Renewed efforts to improve the country’s image saw the President prioritize a reform agenda. However, freedoms of association, expression and peaceful assembly remained tightly regulated. Human rights defenders continued to face targeted surveillance. Progress in the eradication of forced labour in the cotton sector was marred by harassment of independent monitors. A significant increase in domestic and gender-based violence during the COVID-19 pandemic was exacerbated by the closure of virtually all crisis centres during lockdown. Consensual sexual relations between men remained a criminal offence. A draft bill was introduced on an independent torture complaints mechanism, although reports of torture and other ill-treatment, including deaths in custody, continued.
The President’s reform agenda included setting up a National Council on International Ratings to undertake a systematic review of reforms, and a National Human Rights Strategy setting out monitoring mechanisms including on the prevention of torture.
In March, for the first time since 2003, the authorities granted registration to Huquqiy Tayanch (Legal Support), an independent NGO. However, they continued to reject or obstruct the applications of other independent human rights organizations.
Human rights defenders and journalists, including those in exile, continued to be under secret surveillance and were the target of sophisticated phishing and spyware attacks. The legal framework for such surveillance provided insufficient safeguards against abuse. The security services were able to bypass some security tools that activists use to protect themselves against surveillance and carried out a campaign of malicious emails using fake websites, along with spyware embedded in legitimate software.1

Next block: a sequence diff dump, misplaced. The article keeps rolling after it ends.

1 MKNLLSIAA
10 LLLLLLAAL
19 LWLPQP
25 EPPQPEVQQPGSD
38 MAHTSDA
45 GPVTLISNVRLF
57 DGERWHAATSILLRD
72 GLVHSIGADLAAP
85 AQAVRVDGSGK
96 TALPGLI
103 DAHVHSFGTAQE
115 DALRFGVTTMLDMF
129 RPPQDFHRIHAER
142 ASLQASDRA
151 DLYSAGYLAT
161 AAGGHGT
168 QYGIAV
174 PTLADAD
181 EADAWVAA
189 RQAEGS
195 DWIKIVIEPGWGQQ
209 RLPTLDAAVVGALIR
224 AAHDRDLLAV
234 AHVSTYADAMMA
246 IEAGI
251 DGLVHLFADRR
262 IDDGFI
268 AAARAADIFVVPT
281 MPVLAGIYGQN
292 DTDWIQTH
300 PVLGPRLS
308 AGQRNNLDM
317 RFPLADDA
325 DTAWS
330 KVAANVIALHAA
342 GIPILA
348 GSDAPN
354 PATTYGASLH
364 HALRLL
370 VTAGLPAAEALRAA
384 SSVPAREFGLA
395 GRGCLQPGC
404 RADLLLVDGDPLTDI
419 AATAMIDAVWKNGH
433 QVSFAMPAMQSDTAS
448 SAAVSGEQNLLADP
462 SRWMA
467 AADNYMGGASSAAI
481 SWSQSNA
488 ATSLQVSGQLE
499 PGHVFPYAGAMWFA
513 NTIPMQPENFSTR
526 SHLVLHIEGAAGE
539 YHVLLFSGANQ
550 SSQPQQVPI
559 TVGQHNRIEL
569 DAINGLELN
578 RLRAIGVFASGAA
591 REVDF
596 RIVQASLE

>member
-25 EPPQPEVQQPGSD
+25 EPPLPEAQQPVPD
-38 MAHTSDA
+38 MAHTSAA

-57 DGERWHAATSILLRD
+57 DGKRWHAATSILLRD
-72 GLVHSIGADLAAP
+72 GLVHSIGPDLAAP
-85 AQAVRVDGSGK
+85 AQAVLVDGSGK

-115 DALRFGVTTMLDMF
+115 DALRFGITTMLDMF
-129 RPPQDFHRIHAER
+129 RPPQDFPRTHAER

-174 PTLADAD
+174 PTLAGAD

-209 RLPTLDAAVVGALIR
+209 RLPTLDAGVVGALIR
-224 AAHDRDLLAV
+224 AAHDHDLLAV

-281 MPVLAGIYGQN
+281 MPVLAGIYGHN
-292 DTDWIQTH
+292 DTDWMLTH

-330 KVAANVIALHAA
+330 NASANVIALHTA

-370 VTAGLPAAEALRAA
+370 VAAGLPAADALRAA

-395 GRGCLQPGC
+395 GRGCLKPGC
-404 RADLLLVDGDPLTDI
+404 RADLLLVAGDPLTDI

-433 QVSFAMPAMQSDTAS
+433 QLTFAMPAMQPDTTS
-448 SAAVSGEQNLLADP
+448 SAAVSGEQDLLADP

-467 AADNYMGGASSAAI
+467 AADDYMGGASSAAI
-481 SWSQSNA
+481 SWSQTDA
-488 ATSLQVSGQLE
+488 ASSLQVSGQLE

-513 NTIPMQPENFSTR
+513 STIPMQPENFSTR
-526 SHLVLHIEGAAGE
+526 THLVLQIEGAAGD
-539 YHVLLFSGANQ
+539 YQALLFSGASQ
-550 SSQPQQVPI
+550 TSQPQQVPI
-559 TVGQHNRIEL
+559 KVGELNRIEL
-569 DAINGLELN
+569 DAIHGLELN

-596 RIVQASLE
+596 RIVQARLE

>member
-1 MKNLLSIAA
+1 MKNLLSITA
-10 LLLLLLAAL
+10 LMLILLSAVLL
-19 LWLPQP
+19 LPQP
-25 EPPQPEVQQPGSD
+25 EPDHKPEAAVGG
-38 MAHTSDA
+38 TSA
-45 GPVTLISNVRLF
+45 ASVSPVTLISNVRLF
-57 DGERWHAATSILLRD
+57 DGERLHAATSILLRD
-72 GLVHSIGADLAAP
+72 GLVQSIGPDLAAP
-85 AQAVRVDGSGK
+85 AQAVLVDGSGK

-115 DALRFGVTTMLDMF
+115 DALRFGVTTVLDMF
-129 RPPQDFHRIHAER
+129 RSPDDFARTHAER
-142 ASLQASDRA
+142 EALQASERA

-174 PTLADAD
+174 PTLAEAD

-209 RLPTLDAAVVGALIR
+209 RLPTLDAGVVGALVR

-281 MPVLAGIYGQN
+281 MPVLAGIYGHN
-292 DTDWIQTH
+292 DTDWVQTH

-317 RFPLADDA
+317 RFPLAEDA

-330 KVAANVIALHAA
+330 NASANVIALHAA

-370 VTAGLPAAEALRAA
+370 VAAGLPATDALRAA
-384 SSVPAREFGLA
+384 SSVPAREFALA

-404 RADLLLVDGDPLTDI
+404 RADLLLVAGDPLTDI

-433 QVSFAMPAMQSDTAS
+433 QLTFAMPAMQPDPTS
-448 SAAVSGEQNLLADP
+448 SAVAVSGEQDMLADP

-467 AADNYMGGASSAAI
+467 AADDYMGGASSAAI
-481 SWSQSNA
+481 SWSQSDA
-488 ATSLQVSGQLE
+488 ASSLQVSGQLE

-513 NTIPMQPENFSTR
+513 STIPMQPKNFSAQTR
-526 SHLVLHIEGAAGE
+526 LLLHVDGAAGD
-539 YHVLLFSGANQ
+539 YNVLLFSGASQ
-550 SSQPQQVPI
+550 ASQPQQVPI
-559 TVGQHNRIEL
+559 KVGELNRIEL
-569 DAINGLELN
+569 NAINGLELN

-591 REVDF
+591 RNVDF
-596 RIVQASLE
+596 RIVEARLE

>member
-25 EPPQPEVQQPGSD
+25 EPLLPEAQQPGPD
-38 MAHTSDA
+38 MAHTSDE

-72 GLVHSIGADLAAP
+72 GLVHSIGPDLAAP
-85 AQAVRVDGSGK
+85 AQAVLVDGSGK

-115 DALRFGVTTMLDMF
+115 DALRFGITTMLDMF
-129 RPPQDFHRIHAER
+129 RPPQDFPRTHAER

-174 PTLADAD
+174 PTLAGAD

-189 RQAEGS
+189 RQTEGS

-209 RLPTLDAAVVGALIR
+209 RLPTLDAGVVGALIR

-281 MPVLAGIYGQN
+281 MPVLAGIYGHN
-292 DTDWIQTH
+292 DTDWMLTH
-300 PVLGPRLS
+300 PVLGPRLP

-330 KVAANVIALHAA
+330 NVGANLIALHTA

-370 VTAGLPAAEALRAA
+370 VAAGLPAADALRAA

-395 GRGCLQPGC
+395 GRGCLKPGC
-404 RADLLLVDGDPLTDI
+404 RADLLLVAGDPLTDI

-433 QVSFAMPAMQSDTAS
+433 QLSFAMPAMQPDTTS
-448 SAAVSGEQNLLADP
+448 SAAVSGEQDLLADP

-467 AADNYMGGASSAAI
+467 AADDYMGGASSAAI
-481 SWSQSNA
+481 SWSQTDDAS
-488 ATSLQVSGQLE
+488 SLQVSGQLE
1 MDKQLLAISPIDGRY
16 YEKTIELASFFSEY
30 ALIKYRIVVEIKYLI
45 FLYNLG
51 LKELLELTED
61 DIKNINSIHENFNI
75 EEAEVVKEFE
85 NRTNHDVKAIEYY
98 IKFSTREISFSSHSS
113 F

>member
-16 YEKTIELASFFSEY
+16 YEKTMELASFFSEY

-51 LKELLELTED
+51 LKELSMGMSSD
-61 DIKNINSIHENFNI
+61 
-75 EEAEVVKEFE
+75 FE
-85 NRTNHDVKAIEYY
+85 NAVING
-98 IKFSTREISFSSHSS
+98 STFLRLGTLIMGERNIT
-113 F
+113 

Draft legislation on public meetings, published in August, severely restricted the right to freedom of peaceful assembly. It barred NGOs without official registration from organizing or holding public meetings, required organizers to apply for permission 15 days in advance, limited the duration of any public meeting to two hours during daytime, and proscribed meetings from taking place within 300m of various premises. A public meeting would include flash mobs and single person protests, making it virtually impossible for anyone to exercise their right to freedom of peaceful assembly.
In response to the COVID-19 pandemic, the Prosecutor General’s Office set up an inter-agency working group to monitor social media for “fake news” or misleading information on the spread of the virus. Amendments to the Criminal Code at the end of March introduced stricter punishment for the dissemination of false information on the spread of the virus, increasing sentences from five to a maximum of 10 years in prison.
In May, a young blogger from Margilan was briefly detained by police for allegedly not wearing a face mask in public after he had posted a comment on his Facebook account endorsing an article critical of the local authorities’ handling of the pandemic.2